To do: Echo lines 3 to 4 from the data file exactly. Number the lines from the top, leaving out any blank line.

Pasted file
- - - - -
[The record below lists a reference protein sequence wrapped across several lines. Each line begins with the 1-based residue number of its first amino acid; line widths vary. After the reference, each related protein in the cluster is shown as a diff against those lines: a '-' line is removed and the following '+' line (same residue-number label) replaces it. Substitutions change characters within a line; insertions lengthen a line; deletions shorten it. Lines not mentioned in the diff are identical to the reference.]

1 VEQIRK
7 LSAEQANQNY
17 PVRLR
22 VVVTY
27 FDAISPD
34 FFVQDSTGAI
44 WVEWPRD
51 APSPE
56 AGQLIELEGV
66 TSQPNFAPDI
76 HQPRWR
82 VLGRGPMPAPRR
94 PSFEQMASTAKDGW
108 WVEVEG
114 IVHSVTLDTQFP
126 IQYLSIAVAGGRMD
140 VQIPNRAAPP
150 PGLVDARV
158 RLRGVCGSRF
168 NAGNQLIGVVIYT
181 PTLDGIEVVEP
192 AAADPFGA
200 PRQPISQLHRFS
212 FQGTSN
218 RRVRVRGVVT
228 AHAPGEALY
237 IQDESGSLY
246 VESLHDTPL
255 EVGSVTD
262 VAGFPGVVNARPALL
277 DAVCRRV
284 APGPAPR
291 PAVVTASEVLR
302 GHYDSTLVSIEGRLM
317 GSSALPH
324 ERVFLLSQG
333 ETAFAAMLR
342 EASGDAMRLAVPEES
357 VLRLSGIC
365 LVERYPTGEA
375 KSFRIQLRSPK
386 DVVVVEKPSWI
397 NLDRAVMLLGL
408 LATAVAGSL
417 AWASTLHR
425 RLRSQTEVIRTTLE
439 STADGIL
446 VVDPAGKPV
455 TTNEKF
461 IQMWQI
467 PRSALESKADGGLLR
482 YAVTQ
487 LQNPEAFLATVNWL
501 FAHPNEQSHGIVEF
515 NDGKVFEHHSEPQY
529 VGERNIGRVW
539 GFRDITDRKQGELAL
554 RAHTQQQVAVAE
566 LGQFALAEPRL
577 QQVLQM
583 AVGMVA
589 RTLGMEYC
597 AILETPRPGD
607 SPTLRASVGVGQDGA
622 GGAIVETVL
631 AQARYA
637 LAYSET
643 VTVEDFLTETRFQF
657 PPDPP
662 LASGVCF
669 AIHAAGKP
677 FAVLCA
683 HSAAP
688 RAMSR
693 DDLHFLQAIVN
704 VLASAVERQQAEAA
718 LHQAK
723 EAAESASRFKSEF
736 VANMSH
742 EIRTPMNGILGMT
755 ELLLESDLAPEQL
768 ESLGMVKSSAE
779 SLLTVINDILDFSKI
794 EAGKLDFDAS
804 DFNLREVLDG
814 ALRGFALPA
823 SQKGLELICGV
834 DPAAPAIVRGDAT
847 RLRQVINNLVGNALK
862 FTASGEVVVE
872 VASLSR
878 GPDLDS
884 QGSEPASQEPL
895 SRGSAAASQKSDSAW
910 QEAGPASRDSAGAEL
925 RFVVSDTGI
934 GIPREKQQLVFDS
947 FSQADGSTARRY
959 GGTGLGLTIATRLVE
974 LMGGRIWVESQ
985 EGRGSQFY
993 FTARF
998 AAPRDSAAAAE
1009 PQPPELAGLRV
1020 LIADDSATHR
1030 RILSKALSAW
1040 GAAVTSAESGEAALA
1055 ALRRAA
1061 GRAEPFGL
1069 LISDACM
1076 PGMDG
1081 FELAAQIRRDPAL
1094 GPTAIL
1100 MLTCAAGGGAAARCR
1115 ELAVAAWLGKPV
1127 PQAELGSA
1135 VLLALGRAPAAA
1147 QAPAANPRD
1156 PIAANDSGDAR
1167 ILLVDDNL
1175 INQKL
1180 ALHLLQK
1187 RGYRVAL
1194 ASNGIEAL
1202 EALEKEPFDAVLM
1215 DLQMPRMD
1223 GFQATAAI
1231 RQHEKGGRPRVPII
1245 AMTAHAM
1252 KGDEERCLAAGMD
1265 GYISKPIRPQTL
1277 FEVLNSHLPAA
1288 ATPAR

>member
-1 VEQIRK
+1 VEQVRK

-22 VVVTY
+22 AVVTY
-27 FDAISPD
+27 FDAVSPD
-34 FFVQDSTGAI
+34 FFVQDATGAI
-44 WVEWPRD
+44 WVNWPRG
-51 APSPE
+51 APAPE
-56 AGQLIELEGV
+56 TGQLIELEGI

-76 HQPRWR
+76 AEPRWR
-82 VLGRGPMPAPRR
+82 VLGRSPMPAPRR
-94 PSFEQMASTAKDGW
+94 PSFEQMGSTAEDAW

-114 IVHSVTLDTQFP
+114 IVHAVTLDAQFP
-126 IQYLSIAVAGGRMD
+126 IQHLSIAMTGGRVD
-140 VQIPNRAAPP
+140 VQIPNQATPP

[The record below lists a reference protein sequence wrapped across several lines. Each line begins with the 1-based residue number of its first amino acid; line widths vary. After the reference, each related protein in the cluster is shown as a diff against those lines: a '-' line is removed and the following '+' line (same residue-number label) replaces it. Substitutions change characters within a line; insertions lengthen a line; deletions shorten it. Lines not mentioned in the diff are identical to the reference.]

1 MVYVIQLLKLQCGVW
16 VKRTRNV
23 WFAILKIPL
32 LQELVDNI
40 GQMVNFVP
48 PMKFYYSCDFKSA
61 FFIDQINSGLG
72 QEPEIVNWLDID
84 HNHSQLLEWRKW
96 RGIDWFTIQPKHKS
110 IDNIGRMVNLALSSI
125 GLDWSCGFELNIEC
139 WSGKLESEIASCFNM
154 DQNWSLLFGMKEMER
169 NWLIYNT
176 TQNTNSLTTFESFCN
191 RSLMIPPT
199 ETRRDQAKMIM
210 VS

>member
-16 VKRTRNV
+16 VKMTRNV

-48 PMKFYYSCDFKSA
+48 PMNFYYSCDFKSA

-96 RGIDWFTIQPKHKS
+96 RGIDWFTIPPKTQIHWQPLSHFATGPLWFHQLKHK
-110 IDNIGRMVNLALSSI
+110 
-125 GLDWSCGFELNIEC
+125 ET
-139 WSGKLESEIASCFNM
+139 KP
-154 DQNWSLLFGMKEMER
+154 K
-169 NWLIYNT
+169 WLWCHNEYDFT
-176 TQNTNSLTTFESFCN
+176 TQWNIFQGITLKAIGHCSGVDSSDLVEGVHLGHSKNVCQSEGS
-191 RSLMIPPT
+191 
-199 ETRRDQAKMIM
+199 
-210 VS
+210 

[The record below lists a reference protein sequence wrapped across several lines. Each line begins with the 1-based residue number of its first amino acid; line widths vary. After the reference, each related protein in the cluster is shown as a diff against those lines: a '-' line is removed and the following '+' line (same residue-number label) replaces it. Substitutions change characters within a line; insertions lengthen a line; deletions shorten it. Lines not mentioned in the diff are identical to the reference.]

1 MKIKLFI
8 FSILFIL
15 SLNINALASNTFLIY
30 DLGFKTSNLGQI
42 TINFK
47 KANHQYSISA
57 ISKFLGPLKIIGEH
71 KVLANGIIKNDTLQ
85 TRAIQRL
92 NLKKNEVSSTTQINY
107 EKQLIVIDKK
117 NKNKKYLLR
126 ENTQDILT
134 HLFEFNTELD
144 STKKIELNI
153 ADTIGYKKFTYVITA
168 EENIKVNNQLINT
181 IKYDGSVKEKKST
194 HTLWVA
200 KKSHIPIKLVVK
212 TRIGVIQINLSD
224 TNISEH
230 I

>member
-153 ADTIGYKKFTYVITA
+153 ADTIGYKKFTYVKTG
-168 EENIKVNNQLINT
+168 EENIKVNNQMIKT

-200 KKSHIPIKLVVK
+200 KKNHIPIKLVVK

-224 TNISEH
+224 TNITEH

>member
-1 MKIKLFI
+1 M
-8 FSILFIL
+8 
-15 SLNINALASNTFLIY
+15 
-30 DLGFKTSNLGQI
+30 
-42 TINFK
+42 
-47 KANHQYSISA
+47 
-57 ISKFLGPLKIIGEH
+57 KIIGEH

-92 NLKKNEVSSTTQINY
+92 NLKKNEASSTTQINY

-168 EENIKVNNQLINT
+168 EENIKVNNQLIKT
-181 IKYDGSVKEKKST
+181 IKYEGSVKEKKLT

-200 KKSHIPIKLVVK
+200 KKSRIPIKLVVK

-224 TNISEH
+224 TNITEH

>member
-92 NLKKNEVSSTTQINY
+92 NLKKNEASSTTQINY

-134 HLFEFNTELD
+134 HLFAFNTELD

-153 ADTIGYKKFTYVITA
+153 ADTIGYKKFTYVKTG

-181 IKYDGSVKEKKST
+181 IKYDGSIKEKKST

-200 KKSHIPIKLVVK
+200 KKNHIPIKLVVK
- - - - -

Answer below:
7 LSAEQANQNY
17 PVRLR